It was the first time that I began to understand that a band’s relationship with an audience is not static. It is a continuous dialogue of success and failure: reinventing, flailing, until eventually, new ground is reached. And that, in its purest essence, is Pet Sounds. The fresh beginnings of art-rock and psych in the Californian music scene; the nascence of the headphone album, and for me, most inspiring, the daring to fight against the borders the world sets for you. In the years since my first listen, and as Young the Giant’s narrative evolves now into our upcoming third album, The Beach Boys’ evolution in Pet Sounds, just as Sgt. Pepper, Ziggy, or Kid A, inspires me and all of us to dig further into the Heart of Great Creative Darkness, to believe in the magic of songs, and to wade beyond the borders that have been set for us. Always and, hopefully, forever.
Dean Tzenos of Odonis Odonis
My dad was a big Beach Boys fan, so growing up I soaked it all up through osmosis. It wasn’t until Smile came out that I would revisit Pet Sounds as an adult and find out how crazy and intricate it was. It pushed pop music to a new level of experimentation and in turn pushed The Beatles to make Sgt. Pepper’s and beyond. Like most forward-thinking records, the industry types surrounding it had very little faith in the power of Pet Sounds and really tried to derail it. And yet here we are 50 years later, still singing its praises. In my honest opinion, it redefined pop music for years to come.
Jasamine White-Gluz of No Joy
Psychedelic pop music wouldn’t exist without this album. The story of the recording process and the issues surrounding the band during the production are legendary. I always found it fascinating that, although Brian Wilson is responsible for the album, it is still credited as a Beach Boys album. There’s something I connect to about his “wizard behind the curtain” approach, as I write the songs in No Joy but choose to credit them as a band.
Natalie Hoffman of Nots
Two years after I moved to Memphis, after I had played in a couple of bands and was becoming completely addicted to writing music with other people, a couple of close friends showed me Pet Sounds. I, like many people, had only heard the Beach Boys’ oldies station radio hits — “Surfin’ USA”, “Barbara Ann”, that song “Kokomo” – and I had no clue about the complexity, the incredible nuance, and the outright pop genius of the band. I listened to Pet Sounds on repeat over a couple of months. My friends who played music with me at the time and I became immersed in trying out harmonies ourselves and trying our best to make those harmonies — and our songs — layered, more complex, and just less predictable. And don’t get me wrong, none of us were what you would call anywhere near a classically “good” singer, so we had no idea what we were doing. But we became completely enthralled with this idea of pop music with these unsettling, articulate layers that we saw so evident in Pet Sounds. This was 42 years after the album was released, and it had that much of an effect on a group of 20-year-olds living in Memphis making music after work together.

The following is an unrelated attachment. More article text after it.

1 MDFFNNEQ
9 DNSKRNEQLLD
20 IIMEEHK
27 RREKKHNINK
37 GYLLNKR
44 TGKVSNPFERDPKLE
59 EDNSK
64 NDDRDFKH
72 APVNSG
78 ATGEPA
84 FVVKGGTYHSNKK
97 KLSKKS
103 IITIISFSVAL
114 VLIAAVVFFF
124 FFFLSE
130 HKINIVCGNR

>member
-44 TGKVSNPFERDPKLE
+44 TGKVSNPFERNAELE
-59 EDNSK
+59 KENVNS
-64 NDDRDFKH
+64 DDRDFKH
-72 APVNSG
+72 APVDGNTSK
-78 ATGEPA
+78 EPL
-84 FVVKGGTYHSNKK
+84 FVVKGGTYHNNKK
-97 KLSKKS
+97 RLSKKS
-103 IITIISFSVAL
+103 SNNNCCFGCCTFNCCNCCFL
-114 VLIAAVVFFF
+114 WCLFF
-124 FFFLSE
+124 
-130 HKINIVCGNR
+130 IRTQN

I think the trajectory of pop after Pet Sounds shows a reaction completely akin to the one we had — it’s almost like the required response to the album! The standard, the predictable, catchy, overly-simple, sugared, and sold way of making an album was challenged. The end of the record is a statement in itself — like the stark ending of a film. It fades out of a song about loss and change into trains roaring and dogs barking and throws you back down into what could be your living room, your front porch, and you look at yourself and realize that this isn’t an ending at all. This is pop music in motion. Everything you thought you knew about it roars away with that train, and you have the plain and liberating realization that nothing can stay stagnant after hearing this.
Andy Gill of Gang of Four
Clearly, The Beatles learnt 90% of what they did in the mid-to-late ‘60s from this album. Pet Sounds is not a knowing record. It’s innocent, but so many rock bands took it as a green light to get clever — to start playing with the time signatures, to go prog. You know, “Let’s put a french horn in there!” Before you know it, you’ve got Queen.